Categories Headaches

Occipital Neuralgia Chiropractic Adjustment

Occipital neuralgia is a specific type of headache and a rare condition, affecting about 3.2 people out of every 100,000 a year according to the American Migraine Foundation. Although occipital neuralgia is not a life-threatening condition it can be very uncomfortable, and the pain can affect one’s daily life.

Occipital Neuralgia Symptoms

Having occipital neuralgia may cause pain in the back of the head or base of the skull. It is often confused as a migraine or a different type of headache as the symptoms of occipital neuralgia can be similar. It is important to know if you have occipital neuralgia as treatment options are very different. 

The condition may cause intense pain that has been described as feeling like a jabbing, electric shock, sharp pain located in the back of the head and neck. Other symptoms associated with occipital neuralgia include the following:

  • Pain behind the eye
  • Tender scalp
  • Pain when moving your neck
  • Pain occurring on one side or both sides of the head
  • An aching, burning, and throbbing pain that may start at the base of the head and travel up to the scalp

If you are unsure if you have occipital neuralgia, it is important to seek professional advice for treatments. As stated above, treatment options for other types of headaches are different and occipital neuralgia can have similar symptoms.

What Causes Occipital Neuralgia?

Occipital neuralgia is when the occipital nerves, the nerves that run from the top of the spinal cord up through the scalp, are inflamed or injured. These nerves can suffer from inflammation or injury from any of the following:

  • Tension or tight muscles in the neck
  • Tumors in the neck
  • Trauma to the back of the head
  • Inflammation
  • Infection

In addition, there are other medical conditions that are linked to occipital neuralgia. These conditions include:

  • Diabetes – Diabetes occurs when the pancreas (the organ behind the stomach) is unable to produce enough insulin to help the body store and use the sugar and fat from the food a person eats. Diabetes can damage the nerves and cause occipital neuralgia to develop.
  • Cervical disc disease – Cervical disc disease develops when one or more of the cushioning discs located in the cervical spine begin to break down from wear and tear. This can cause pain in the neck and bring on the onset of occipital neuralgia.
  • Blood vessel inflammation – Also known as vasculitis, blood vessel inflammation restricts the flow of blood and causes organ and tissue damage. Injury and inflammation of the nerves from blood vessel inflammation can cause occipital neuralgia.
  • Gout – A type of arthritis that occurs when there is too much uric acid in the blood and sharp crystals begin to form in one or more joints.
  • Osteoarthritis – The most common form of arthritis caused by cartilage wearing down over time due to aging, injury, or obesity.

Treatments for Occipital Neuralgia

There are many different treatments to help aid someone who is experiencing discomfort with occipital neuralgia symptoms. To help relieve the pain linked to occipital neuralgia, the following treatments are common options:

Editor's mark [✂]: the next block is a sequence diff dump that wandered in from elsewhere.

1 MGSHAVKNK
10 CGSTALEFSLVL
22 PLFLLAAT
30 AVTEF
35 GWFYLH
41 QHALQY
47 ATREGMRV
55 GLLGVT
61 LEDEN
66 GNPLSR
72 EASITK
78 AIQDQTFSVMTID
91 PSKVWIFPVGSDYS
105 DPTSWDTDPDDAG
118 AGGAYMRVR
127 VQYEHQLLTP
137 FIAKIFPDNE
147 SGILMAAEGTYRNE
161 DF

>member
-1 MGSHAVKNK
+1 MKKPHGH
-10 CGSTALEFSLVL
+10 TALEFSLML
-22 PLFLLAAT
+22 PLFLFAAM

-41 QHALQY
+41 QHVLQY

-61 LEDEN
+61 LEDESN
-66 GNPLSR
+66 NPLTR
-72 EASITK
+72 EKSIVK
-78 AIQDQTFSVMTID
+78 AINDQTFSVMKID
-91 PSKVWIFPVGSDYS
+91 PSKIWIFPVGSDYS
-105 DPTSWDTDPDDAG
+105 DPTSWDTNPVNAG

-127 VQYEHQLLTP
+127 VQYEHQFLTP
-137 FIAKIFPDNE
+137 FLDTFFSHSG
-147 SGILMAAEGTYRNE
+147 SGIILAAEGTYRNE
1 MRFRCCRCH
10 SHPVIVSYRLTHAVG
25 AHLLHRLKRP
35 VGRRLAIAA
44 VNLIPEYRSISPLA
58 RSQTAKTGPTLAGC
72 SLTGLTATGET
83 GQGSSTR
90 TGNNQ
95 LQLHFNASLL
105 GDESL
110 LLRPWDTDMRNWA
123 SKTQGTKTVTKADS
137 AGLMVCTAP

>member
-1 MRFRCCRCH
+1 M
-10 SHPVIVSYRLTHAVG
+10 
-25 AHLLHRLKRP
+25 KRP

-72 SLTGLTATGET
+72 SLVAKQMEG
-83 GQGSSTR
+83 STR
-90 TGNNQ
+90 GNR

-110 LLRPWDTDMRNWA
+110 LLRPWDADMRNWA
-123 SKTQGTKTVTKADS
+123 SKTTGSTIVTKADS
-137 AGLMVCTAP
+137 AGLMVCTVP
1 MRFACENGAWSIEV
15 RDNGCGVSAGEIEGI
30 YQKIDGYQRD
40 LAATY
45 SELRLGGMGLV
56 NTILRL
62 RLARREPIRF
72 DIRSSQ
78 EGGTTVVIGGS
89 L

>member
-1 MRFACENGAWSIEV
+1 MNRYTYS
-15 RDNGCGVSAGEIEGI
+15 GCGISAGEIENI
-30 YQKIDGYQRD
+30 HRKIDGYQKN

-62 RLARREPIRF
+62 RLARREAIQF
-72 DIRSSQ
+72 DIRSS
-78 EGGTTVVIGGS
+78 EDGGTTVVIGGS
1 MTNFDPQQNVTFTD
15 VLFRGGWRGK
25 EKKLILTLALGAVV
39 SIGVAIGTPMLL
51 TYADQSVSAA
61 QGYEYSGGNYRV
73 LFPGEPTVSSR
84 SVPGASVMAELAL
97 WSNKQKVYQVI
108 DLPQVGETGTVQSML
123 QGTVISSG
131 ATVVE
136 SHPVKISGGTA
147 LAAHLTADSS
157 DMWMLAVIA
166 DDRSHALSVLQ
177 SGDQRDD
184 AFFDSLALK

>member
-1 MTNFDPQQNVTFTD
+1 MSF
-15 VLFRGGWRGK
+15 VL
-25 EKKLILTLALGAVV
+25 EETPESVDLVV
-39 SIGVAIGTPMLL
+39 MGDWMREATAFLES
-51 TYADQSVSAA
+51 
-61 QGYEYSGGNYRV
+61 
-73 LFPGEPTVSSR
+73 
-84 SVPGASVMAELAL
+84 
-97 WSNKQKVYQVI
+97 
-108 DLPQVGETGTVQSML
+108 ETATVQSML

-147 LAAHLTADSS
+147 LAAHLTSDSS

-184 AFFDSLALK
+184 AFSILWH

• Massaging tight and painful neck muscles
  • Resting in a quiet room
  • Over the counter anti-inflammatory drugs
  • Prescription muscle relaxants
  • Antidepressants
  • Antiseizure drugs
  • Nerve blocks and steroid shots

A rare option for treating occipital neuralgia is an operation to treat the pain if the pain has shown no signs of improvement after other treatments or the pain from occipital neuralgia comes back. Surgery for treating occipital neuralgia include:

  • Occipital nerve stimulation – A neurostimulator is used to deliver electrical pulses to the occipital nerves to help block pain messages to the brain.
  • Microvascular decompression – This surgery involves finding and adjusting blood vessels that could be compressing your nerve in hopes to relieve pain.

Keep in mind, all the above treatment options target occipital neuralgia symptoms. Although some treatment options include massaging and resting to help relax the tense or injured area, other options like medication and surgery treat the symptoms of occipital neuralgia by altering the way the body works and responds.

Since medication and surgery are not always successful in improving occipital neuralgia symptoms, it is recommended to try an all-natural treatment for occipital neuralgia before trying a treatment that alters the body unnaturally. One all-natural treatment option that has helped many patients with occipital neuralgia is called upper cervical adjustments, and they work by helping your body target and correct the underlying cause of your occipital neuralgia instead of focusing on the symptoms.

Upper Cervical Chiropractic Treatment for Occipital Neuralgia

Upper cervical adjustments are a highly effective treatment option for patients with occipital neuralgia. The reason behind this is simple: upper cervical adjustments work by releasing tension put on your occipital nerves!

Unlike other treatment options, upper cervical adjustments help the body target what is causing your occipital neuralgia. If your body can heal and repair the affected nerves, occipital neuralgia and its symptoms begin to improve. An upper cervical chiropractor focuses on the upper cervical spine, located right beneath the base of the skull. A misalignment located in the upper cervical spine can apply pressure onto your nerves and cause them injury or inflammation. Fixing this misalignment with gentle, precise adjustments allows all pressure to be taken off the nerves. 

The brain stem is also protected by your upper cervical spine and having a misalignment in the upper cervical spine can disrupt how your brain stem operates. The brain stem is the bridge of communication between the brain and the body and if disturbed, many signals can be misinterpreted; including pain signals and can cause one to feel a heightened sense of pain or feel pain when there is no reason for it. Upper cervical adjustments help the brain stem maintain proper function and allows the brain to body communication to return to normal to begin the repairing and healing process.